In addition to his recent action against the Tigers, Pittman himself used to be a Tiger, as he spent the 2000 season as Mizzou's line coach.
"I was really fortunate to work with Larry Smith at Missouri," said Pittman of that 3-8 season, Smith's last before current coach Gary Pinkel was hired. "Of course, it was just a one-year stint. They love their football there. I was a high-school coach in the state of Missouri, also, at a couple of schools. I have fond memories of Missouri and obviously, I'd like to have really fond memories after the game and see some of the guys, but we certainly want to win."
MAKING PICKSAfter recording just nine interceptions in the 2011 season, the Vols matched that total in the first five games of the season thanks to a four interception effort in the season opener against NC State and a three interception day vs. Akron.
However, in the last four games, Tennessee has only managed one interception, a Herman Lathers pick near the end of the South Carolina game.
Last time out, Missouri quarterback James Franklin threw four interceptions against Florida in a 14-7 loss to the Gators. The Vols hope to take advantage of Franklin, who has battled injuries in 2012, this week when the Tigers come to Neyland.
"I think he is a good quarterback," said safeties coach Josh Conklin. "But every week you want to go in and get some picks, and I think the guys understand maybe where his weaknesses are at or where his strengths are at a little bit better when they see him go against a team like Florida which is similar scheme-wise with what we do."
There are many factors that go into the process of an interception.
"To get an interception a lot of things have to happen right," said cornerbacks coach Derrick Ansley. "The D-Line has to pressure the quarterback, the quarterback has to throw to the wrong guy, and the receiver has to run not the exact route that they are supposed to run. We have to be in position to make the plays."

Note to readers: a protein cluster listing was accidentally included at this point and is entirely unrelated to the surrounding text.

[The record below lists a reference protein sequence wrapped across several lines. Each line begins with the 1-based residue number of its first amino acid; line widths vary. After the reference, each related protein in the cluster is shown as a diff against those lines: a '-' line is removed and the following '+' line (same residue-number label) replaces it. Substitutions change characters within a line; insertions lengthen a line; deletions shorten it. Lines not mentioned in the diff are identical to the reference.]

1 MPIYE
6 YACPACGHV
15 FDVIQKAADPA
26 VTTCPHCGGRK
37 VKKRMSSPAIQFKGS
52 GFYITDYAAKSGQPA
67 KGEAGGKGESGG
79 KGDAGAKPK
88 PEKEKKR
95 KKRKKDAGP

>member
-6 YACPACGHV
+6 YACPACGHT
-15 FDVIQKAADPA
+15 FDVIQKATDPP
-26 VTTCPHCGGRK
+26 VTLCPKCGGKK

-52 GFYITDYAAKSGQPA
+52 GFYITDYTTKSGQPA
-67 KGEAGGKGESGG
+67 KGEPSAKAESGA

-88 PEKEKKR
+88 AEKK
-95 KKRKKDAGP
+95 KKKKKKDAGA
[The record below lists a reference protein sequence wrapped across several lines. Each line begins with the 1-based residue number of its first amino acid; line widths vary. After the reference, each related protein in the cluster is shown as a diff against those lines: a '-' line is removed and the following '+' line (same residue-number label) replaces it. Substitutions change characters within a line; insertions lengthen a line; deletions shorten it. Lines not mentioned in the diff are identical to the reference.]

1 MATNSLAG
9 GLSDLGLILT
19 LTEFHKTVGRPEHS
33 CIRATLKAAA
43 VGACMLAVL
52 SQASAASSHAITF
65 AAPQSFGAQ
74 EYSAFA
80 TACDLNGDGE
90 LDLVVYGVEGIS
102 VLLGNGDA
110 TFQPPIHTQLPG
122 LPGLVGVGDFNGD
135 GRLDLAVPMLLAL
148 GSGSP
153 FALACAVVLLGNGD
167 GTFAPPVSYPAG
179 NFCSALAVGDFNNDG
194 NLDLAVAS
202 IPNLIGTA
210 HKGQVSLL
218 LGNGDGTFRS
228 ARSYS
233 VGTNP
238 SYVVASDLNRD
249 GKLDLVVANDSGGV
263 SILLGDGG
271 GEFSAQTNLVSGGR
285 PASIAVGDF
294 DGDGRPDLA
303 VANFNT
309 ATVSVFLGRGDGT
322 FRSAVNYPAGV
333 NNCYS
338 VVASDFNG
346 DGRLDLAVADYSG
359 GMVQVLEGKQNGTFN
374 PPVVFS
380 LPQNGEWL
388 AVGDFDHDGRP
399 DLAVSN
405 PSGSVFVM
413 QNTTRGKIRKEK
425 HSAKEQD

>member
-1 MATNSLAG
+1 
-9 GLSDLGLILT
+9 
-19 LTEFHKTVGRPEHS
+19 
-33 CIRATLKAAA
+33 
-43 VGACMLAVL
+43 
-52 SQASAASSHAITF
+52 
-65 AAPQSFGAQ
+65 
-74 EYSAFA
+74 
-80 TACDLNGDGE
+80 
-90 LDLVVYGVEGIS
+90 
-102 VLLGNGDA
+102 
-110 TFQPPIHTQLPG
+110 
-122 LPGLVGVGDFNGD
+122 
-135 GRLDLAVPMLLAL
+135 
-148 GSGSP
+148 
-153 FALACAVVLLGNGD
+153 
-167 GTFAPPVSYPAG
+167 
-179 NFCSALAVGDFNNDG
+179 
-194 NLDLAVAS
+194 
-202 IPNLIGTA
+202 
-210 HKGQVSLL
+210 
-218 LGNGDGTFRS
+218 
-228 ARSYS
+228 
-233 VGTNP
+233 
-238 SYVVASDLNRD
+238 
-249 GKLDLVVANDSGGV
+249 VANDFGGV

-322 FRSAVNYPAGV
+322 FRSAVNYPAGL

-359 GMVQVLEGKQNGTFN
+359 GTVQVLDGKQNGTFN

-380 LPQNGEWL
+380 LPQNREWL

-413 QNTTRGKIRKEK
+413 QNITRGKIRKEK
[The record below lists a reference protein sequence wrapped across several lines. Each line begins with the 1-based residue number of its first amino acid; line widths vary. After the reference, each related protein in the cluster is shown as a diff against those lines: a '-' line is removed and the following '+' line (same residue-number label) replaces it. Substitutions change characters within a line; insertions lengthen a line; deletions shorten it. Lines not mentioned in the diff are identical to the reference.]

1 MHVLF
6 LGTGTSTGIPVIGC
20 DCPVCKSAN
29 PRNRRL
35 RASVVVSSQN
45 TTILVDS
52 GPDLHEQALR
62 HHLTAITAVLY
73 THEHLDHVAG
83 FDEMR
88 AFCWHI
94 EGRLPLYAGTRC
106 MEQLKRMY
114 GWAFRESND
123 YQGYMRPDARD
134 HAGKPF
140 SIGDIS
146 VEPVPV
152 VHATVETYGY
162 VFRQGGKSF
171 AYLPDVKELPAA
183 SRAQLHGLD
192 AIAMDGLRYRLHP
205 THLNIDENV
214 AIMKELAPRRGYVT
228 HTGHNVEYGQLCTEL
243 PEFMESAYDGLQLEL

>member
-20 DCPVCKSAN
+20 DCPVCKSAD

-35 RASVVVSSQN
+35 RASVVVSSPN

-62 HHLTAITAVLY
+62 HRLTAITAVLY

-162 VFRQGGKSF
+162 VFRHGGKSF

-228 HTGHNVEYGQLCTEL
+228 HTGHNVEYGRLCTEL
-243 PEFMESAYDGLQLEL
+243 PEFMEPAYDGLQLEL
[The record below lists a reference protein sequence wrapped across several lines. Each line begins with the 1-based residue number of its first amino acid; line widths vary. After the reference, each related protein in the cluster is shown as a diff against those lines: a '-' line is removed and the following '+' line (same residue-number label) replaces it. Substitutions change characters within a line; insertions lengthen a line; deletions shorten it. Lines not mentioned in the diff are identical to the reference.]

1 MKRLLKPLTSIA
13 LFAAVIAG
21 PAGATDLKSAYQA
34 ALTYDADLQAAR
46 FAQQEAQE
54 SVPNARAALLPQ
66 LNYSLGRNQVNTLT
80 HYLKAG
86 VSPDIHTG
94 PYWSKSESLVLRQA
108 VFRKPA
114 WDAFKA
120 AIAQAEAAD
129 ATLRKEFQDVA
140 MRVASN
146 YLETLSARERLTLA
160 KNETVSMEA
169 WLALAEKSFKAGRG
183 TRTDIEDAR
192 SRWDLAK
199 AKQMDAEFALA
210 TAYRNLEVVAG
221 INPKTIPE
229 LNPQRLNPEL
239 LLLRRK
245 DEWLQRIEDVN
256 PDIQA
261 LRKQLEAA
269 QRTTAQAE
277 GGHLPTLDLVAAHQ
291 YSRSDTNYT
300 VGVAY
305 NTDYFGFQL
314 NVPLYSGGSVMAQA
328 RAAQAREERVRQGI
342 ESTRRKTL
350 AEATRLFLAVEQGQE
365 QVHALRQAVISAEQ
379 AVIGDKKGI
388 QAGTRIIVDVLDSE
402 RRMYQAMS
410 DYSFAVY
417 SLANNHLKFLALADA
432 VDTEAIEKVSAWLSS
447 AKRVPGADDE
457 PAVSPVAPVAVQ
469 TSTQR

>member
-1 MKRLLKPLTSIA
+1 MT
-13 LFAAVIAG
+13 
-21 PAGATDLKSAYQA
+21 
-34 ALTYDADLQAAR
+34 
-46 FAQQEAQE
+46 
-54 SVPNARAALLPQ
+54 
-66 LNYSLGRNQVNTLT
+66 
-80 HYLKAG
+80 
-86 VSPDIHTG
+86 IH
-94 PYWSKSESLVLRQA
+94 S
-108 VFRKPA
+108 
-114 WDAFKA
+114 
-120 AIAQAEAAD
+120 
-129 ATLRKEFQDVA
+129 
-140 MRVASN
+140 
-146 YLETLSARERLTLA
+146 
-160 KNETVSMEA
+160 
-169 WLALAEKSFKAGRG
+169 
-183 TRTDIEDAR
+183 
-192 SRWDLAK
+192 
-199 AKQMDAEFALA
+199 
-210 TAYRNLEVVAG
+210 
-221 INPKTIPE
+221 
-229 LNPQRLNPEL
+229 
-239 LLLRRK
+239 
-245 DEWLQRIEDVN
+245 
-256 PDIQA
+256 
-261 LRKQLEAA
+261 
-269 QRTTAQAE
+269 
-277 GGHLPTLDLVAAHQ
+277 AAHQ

Every week, Tennessee has kept the mentality that they are going to be in position to make those game changing plays.
"We go into every game thinking we are going to make plays," said Ansley. "Every week we go into the game wanting to get three interceptions, sometimes we do and sometimes we don't. We feel good about going into this game and playing our style of defense and getting the ball out there."
GRAY'S ANATOMYAgainst Troy, freshman Daniel Gray was thrust into the spotlight earning the start at right cornerback over redshirt senior Prentiss Waggner.
The Trojans went right after the rookie and early in the game Gray was called for a pass interference, followed by a personal foul in the second quarter, both 15-yard penalties and both blows to the confidence of most young cornerbacks.
But not Dan Gray.
When asked about whether he was worried about what that game would do to Gray's confidence, his coach Derrick Ansley shook the question off.
"I do [get worried] when it is somebody that is not Dan Gray," said Ansley. "Dan Gray has no problem with confidence. He wanted to get back in there and we had to calm him down a little bit."
"He is not down on himself, he is just a little under the weather this week and we are trying to manage him a little bit," continued Ansley. "He wanted to get back in there and he got back in there in the third quarter and he did well. He gave up some plays but he is a freshman and he's going to be good."
Waggner will likely return to the starting role, where he was for 32 straight games before last week, but Gray will be back out there gaining experience and making plays.